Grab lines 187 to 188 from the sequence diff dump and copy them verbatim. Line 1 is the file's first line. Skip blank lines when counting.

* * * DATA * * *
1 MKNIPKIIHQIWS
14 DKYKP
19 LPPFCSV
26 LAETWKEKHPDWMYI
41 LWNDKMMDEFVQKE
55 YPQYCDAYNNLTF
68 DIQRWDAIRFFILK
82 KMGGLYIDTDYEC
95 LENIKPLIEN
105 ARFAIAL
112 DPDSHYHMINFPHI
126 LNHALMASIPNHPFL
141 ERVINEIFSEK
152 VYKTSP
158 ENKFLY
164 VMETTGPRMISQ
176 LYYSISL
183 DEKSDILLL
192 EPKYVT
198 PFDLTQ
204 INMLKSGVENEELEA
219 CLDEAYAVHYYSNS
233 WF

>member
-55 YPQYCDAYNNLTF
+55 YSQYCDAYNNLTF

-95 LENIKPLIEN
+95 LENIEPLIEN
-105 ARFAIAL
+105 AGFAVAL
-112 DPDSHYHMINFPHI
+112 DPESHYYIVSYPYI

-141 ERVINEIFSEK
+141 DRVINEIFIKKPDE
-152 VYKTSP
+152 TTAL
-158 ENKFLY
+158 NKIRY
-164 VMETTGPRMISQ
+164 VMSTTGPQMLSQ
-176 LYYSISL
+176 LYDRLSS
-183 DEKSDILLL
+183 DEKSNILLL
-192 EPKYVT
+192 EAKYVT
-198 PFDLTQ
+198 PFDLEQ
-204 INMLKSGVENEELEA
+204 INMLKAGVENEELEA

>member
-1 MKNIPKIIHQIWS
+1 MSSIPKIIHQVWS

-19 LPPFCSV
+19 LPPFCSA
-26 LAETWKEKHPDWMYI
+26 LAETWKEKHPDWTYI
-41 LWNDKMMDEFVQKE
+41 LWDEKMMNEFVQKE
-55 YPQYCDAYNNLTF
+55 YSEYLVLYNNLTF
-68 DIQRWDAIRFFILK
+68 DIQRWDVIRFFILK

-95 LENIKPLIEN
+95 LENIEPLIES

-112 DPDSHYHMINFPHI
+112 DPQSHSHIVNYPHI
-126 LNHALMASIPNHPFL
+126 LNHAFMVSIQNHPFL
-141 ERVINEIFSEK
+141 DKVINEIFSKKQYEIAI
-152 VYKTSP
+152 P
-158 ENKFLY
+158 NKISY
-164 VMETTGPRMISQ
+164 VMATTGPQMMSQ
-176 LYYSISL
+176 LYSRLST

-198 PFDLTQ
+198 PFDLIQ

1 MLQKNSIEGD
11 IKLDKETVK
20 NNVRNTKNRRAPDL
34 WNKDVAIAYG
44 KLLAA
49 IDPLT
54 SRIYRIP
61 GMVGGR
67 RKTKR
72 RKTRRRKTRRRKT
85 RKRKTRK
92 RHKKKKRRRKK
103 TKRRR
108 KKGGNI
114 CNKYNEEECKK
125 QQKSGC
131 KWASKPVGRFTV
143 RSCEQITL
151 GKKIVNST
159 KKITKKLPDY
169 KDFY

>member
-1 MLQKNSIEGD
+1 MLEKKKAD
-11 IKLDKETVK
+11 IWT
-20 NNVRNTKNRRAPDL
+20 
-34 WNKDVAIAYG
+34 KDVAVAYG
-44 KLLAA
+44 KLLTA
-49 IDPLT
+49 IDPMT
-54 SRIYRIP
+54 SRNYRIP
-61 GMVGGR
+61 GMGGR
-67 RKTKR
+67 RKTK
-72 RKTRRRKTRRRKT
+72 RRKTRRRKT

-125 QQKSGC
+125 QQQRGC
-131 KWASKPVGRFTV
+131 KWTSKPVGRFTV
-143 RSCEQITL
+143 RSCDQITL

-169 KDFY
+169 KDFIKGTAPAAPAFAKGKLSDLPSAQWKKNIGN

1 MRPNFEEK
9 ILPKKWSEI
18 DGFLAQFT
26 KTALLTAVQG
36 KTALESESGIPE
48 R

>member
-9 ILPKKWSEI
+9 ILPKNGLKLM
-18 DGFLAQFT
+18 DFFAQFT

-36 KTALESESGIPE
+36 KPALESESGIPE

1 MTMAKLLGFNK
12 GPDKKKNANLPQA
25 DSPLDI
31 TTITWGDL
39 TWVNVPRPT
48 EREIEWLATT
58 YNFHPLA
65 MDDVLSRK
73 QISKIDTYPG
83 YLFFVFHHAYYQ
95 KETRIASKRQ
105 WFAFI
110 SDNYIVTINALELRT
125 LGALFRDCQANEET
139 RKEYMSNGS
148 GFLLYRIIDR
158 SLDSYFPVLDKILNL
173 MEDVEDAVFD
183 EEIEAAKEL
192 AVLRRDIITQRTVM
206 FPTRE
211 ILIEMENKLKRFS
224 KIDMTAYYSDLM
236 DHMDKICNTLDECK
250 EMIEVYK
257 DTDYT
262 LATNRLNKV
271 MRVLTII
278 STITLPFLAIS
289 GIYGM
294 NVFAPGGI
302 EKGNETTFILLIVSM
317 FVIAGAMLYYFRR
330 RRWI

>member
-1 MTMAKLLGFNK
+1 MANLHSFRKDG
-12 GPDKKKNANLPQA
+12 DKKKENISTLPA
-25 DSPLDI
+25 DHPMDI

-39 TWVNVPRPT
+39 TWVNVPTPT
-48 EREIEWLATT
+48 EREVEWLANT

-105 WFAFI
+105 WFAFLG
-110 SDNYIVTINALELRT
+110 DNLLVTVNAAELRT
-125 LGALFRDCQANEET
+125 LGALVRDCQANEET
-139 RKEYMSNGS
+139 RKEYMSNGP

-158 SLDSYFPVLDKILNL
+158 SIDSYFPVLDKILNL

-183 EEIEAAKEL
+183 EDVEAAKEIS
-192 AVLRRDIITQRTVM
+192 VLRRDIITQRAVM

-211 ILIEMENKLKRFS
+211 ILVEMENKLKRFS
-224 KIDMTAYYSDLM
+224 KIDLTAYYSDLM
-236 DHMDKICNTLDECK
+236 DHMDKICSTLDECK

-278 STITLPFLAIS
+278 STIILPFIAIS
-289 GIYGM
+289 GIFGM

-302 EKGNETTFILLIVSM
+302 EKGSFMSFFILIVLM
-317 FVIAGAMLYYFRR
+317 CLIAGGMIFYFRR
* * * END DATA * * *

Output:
+39 TWVNVPTPT
-48 EREIEWLATT